They pointed at each other, with starlight burning in their limbs like daggers and icicles and fireflies, and then fell to judging their limbs again, each finding himself intact, hot, excited, stunned, awed, and the other, ah yes, that other over there, unreal, a ghostly prism flashing the accumulated light of distant worlds. …
Michael Whelan’s painting for the cover of The Martian Chronicles
“We landed over a year ago, remember?”
“And all of you were dead, all but a few. You’re rare, don’t you know that?”
“That’s not true.”
“Yes, dead. I saw the bodies. Black, in the rooms, in the houses, dead. Thousands of them.”
“That’s ridiculous. We’re alive!”
“Mister, you’re invaded, only you don’t know it. You must have escaped.”
“I haven’t escaped; there was nothing to escape. What do you mean? I’m on my way to a festival now at the canal, near the Eniall Mountains. I was there last night. Don’t you see the city there?” The Martian pointed.
Tomás looked and saw the ruins. “Why, that city’s been dead thousands of years.”
The Martian laughed. “Dead. I slept there yesterday! … See all the carnival lights? There are beautiful boats as slim as women, beautiful women as slim as boats, women the color of sand, women with fire flowers in their hands. I can see them, small, running in the streets there. That’s where I’m going now, to the festival; we’ll float on the waters all night long; we’ll sing, we’ll drink, we’ll make love. Can’t you see it?”
“Mister, that city is dead as a dried lizard. …”
From Daniel Torres’s illustration, for the Ray Bradbury Chronicles
The Martian grew very serious. “Tell me again. You do not see the city the way I describe it? The pillars very white, the boats very slender, the festival lights – oh, I see them clearly! And listen! I can hear them singing. It’s no space away at all.”
Tomás listened and shook his head. “No.”
“And I, on the other hand,” said the Martian, “cannot see what you describe. … But … as I came up the pass an hour ago …. I felt the strangeness, the road, the light, and for a moment I felt as if I were the last man alive on this world ….”
“So did I!” said Tomás, and it was like talking to an old and dear friend, confiding, growing warm with the topic.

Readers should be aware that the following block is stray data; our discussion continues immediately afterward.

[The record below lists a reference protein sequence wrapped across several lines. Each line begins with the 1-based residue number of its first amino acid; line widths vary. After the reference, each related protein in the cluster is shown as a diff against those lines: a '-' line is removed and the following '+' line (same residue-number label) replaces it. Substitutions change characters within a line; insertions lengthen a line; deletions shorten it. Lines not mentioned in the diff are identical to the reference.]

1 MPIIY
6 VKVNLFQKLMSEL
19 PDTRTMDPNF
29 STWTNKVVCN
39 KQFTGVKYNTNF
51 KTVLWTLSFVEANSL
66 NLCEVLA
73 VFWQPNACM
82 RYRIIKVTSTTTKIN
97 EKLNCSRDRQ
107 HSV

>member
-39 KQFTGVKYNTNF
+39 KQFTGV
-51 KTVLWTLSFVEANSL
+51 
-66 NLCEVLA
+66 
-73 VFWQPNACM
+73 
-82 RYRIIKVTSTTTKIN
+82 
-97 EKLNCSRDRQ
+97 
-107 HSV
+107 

The Martian closed his eyes and opened them again. “This can only mean one thing. It has to do with Time. Yes. You are a figment of the Past!”
“No, you are from the Past,” said the Earth Man.
“You are so certain. How can you prove who is from the Past, who from the Future? …”
“But the ruins prove it! They prove that I am the Future, I am alive, you are dead!”
“Everything in me denies this. My heart beats, my stomach hungers, my mouth thirsts. No, no, not dead, not alive, either of us. More alive than anything else. Caught between is more like it. Two strangers passing in the night, that is it. Two strangers passing. … What does it matter who is Past or Future, if we are both alive, for what follows will follow, tomorrow or in ten thousand years. How do you know that those temples are not the temples of your own civilization one hundred centuries from now, tumbled and broken? You do not know. Then don’t ask. …”
Tomás put out his hand. The Martian did likewise in imitation.
Their hands did not touch; they melted through each other.
“Will we meet again?”
“Who knows? Perhaps some other night.”
Certainly it’s not hard to feel an echo of that passage in these lines:
We passed upon the stair
we spoke of was and when
although I wasn’t there
he said I was his friend
which came as some surprise
I spoke into his eyes:
“I thought you died alone
a long long time ago”
“Oh no, not me ….”
I laughed and shook his hand ….
I gazed a gazely stare
at all the millions here
we must have died alone
a long long time ago
Who knows? not me ….
78. The Highwaymen (Willie Nelson, Kris Kristofferson, Waylon Jennings, and Johnny Cash), “Highwayman” (1985):
Finally, this song about a highwayman from the past who is also a starship pilot in the future seems to make an appropriate pairing with Bradbury and Bowie’s time-crossed interlocutors: